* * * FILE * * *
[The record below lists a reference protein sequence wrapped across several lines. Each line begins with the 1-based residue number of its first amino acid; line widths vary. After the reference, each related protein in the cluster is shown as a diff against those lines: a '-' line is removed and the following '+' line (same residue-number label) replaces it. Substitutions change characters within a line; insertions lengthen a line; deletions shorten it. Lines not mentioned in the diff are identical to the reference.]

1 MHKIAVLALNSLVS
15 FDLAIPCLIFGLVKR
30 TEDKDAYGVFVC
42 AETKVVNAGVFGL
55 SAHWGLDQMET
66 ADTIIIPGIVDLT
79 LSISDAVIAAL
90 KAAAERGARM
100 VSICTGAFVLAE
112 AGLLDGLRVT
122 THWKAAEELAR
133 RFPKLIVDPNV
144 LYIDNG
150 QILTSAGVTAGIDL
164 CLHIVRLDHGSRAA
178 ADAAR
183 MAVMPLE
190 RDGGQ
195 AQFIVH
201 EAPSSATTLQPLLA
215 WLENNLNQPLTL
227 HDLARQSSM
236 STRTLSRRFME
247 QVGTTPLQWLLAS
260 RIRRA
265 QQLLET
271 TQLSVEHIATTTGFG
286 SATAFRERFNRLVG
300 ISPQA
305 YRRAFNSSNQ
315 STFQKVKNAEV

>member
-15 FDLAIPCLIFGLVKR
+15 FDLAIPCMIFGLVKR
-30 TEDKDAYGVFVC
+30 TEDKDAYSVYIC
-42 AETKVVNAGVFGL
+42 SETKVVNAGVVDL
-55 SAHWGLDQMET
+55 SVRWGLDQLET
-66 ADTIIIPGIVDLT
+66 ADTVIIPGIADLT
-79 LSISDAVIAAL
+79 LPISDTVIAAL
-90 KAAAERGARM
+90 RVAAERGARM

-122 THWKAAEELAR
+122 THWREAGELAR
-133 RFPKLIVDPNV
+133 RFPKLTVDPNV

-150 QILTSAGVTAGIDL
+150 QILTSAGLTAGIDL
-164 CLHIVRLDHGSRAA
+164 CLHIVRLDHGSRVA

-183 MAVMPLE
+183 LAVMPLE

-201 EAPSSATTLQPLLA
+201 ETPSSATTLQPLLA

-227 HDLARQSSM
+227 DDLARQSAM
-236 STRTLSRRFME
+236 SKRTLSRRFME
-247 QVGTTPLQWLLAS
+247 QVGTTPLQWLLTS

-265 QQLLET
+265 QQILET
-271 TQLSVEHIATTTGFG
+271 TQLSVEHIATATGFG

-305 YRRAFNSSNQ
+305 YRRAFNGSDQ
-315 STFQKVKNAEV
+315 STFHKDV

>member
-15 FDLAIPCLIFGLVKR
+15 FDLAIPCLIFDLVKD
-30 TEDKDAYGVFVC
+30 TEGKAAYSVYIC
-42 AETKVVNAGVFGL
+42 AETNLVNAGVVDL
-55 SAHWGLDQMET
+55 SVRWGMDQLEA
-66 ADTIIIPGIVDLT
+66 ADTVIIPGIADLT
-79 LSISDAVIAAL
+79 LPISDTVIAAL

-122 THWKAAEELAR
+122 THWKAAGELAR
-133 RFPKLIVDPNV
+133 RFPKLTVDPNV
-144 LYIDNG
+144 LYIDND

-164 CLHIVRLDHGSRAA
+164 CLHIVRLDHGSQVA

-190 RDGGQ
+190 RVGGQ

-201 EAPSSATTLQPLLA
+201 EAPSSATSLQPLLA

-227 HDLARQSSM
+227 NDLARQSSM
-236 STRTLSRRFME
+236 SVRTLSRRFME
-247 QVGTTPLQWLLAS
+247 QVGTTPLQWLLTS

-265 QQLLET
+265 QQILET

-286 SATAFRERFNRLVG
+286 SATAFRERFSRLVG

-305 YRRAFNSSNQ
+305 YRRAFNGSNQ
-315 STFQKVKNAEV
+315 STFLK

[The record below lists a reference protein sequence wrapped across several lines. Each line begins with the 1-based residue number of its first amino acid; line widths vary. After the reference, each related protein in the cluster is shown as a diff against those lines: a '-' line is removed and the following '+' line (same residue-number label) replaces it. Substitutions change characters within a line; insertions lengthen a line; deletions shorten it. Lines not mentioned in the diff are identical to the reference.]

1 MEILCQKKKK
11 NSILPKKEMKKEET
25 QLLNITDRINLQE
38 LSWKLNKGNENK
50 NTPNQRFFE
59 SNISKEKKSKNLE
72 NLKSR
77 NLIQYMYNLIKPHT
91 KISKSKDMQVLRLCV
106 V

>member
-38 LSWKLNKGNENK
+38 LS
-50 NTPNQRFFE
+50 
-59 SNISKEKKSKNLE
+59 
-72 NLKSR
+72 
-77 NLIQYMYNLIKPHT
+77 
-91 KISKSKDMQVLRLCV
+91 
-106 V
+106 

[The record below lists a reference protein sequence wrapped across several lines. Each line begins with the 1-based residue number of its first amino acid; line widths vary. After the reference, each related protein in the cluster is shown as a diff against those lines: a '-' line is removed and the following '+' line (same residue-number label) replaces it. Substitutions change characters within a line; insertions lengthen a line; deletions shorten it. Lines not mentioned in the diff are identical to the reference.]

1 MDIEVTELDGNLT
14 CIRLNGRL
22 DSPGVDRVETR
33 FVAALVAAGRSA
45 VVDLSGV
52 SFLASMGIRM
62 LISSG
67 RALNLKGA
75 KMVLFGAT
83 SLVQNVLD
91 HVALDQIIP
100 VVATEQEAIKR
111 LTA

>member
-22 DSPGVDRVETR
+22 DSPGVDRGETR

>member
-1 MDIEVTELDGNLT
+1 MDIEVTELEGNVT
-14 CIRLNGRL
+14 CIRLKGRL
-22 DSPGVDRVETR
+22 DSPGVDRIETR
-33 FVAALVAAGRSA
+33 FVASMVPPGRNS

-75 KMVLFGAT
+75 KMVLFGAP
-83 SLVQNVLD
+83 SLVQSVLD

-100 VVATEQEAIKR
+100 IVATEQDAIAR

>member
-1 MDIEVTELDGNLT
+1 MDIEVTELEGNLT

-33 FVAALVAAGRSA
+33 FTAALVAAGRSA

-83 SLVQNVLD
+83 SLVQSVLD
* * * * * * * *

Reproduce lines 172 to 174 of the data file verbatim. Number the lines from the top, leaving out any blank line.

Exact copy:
-1 MDIEVTELDGNLT
+1 MDIEVTELEGNLT

-33 FVAALVAAGRSA